What would happen if we kept wearing the same style jeans until they wore out. Or didn’t buy a new TV/phone/computer every three years? It would certainly put a cog in the industry machine, wouldn’t it?

But the fish might breathe a little easier. Our great-grandchildren, too.

We can’t control what they try to sell us. But we can certainly stop letting them slip in unnoticed.

Here is my confession: I have found myself unable to honestly consider the use of reusable feminine products. Especially washable pads. It just seems too weird to me. I feel like I have to have the disposable stuff. I also can not imagine asking my teenage daughter to use these products.

I wonder what kind of environmental atrocities are committed so that once a month I can use bleached cotton disposable pads instead of going through the tiny trouble of washing some flannel ones. And so that I don’t have to face talking to my daughter about it, too.

I blame not using washable ‘family cloths’ instead of toilet paper on Kevin. How convenient for me.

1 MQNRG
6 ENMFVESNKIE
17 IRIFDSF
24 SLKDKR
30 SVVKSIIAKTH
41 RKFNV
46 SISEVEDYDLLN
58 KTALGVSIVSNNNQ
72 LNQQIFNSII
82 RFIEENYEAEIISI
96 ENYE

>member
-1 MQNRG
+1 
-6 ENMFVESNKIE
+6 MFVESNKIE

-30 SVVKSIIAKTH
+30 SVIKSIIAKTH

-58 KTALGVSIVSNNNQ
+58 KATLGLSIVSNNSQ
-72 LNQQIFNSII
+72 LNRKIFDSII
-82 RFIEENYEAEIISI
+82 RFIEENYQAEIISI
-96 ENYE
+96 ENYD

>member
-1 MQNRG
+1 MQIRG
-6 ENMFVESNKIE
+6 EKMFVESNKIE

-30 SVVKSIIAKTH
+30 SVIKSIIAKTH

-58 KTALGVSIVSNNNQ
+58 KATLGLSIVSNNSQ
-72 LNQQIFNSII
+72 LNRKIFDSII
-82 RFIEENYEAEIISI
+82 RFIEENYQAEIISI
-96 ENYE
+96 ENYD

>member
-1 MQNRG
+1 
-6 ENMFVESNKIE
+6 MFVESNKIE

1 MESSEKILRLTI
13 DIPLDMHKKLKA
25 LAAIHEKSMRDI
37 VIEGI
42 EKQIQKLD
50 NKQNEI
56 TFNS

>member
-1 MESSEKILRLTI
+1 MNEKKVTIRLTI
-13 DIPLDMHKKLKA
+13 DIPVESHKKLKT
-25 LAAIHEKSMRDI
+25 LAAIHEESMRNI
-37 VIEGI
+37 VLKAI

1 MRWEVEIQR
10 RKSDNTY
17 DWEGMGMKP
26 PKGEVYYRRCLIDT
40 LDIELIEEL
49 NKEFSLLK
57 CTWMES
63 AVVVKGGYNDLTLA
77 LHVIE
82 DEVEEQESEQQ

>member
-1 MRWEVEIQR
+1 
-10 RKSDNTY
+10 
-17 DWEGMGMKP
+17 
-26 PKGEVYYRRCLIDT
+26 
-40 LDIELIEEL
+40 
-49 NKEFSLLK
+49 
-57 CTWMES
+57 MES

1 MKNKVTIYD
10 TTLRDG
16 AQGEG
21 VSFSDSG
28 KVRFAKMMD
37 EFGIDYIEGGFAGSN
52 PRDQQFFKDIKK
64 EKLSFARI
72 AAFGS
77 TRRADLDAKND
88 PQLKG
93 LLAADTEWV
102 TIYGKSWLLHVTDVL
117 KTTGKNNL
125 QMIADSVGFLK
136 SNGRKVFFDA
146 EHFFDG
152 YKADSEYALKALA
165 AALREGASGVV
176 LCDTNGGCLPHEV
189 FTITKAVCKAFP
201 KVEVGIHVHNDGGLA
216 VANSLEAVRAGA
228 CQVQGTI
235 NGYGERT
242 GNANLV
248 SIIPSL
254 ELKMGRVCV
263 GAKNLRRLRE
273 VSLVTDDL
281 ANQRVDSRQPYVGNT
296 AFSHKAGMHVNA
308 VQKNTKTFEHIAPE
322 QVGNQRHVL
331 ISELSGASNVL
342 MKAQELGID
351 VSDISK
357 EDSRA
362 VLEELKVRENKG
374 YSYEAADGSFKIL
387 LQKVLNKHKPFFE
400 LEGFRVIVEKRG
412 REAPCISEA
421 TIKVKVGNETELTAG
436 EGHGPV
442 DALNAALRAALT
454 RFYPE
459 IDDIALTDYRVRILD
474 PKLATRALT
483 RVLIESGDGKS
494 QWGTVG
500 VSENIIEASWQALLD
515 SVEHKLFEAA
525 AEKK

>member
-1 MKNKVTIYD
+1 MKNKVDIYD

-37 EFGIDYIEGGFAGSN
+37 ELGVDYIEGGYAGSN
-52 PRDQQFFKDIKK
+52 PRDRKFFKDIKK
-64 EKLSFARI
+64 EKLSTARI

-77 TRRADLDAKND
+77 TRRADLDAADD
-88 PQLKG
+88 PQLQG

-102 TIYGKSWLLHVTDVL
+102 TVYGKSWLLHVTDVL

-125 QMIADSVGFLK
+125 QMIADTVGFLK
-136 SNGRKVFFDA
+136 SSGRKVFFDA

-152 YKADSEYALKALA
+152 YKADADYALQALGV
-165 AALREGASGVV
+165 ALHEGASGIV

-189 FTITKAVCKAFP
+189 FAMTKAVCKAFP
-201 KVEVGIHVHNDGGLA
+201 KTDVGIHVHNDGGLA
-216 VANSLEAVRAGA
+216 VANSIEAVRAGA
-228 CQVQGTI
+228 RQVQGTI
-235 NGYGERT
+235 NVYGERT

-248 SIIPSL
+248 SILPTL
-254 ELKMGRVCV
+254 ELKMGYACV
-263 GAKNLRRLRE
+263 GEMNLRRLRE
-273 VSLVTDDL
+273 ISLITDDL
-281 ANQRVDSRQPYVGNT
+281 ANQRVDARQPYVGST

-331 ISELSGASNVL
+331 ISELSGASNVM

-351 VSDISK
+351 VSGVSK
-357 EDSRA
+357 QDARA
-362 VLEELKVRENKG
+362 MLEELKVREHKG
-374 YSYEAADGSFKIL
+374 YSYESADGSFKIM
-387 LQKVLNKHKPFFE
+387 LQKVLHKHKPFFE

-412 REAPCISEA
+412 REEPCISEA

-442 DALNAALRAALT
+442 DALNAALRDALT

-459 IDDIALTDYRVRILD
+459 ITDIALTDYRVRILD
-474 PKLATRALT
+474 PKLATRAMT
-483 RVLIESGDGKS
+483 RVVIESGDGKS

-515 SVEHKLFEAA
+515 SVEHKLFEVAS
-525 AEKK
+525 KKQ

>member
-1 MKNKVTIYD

How about you? What perceived obsolescence has caused you to toss a perfectly good item? How has the can’t-do-without-it bug bitten you?

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4 Comments

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4 responses to “Perceived Obsolescence

  1. I didn’t have a dishwasher until I was in my mid-thirties, nor did I have a 2nd bathroom until I was in my late thirties. I haven’t purchased a new car despite having the resources because my old one gets too good gas mileage.

    I admit, I love central air, I’m not sure if I could do without that.